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Positive results for Shire's Gaucher trial

Shire has reported positive results from its first phase III study of the company's treatment for Type 1 Gaucher disease

Speciality biopharmaceutical company Shire has reported positive results from its first phase III study into the safety and efficacy of velaglucerase alfa, its investigational enzyme replacement therapy for the treatment of Type 1 Gaucher disease.

Additional data from a paediatric subgroup of this study along with five-year follow-up results from a long-term phase I/II extension study conducted in adults were also reported.

The phase III study (known as TKT032) was a 12-month, randomised, double-blind, parallel-group global study in 25 treatment-naïve patients aged two years and older. The trial evaluated velaglucerase alfa at two different doses.

Patients were eligible to participate in the study if they presented with disease-related anaemia and had at least one of the clinical manifestations of Gaucher disease: thrombocytopenia, moderate splenomegaly or a readily palpable enlarged liver.

"The combined data presented today provides additional and compelling support for the long-term clinical efficacy and safety of velaglucerase alfa," said Dr Pramod Mistry, Professor of paediatrics and internal medicine at Yale University School of Medicine. "The Gaucher community is very fortunate to have velaglucerase alfa as an option for patients."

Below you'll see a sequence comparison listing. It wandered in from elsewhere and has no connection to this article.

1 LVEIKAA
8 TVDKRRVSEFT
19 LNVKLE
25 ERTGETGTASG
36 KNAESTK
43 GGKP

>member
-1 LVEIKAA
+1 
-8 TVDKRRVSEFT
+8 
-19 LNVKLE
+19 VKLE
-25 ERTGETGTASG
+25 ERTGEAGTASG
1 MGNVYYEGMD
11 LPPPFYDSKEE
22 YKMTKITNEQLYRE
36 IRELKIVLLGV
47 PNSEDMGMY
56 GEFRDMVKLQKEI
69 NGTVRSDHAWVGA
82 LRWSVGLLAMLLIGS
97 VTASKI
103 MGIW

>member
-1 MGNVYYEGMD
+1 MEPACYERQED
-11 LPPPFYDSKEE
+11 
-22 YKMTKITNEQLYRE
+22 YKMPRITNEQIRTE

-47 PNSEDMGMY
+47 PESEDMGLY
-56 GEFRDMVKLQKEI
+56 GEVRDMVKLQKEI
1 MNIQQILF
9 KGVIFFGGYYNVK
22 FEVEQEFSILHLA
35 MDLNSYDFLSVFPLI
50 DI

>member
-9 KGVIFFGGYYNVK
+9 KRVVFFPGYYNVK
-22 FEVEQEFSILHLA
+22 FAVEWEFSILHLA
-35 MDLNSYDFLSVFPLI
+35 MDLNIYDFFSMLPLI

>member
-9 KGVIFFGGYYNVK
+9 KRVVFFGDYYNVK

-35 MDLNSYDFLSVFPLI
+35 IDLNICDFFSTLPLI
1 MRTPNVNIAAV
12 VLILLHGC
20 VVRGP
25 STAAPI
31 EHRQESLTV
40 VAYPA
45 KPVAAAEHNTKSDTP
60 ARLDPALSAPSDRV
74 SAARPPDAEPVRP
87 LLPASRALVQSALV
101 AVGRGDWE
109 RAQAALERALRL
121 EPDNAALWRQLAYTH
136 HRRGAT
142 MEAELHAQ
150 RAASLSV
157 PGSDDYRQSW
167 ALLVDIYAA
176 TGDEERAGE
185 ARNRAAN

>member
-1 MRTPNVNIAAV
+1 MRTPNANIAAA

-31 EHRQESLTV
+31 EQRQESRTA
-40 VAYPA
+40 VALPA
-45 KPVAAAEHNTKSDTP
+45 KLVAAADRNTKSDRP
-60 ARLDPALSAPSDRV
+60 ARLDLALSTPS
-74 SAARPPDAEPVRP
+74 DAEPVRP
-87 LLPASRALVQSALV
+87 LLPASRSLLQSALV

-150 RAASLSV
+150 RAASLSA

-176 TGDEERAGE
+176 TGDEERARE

Velaglucerase alfa is an investigational enzyme replacement therapy for Type 1 Gaucher disease. Velaglucerase alfa is made using Shire's gene-activation technology, in a human cell line.

In November 2009, the Committee for Medicinal Products for Human Use (CHMP) granted an accelerated assessment of Shire's European marketing authorisation application (MAA) for velaglucerase alfa to treat type 1 Gaucher disease.

Shire is likely to face some competition in this therapy area – In December, Pfizer announced it had entered into a deal with Israeli biotech company Protalix Biotherapeutics to develop and commercialise a potential treatment for the rare genetic disorder. Earlier this month, GlaxoSmithKline announced the launch of a rare diseases unit, which will focus on the development of medicines for rare diseases, including Gaucher disease.

11th February 2010

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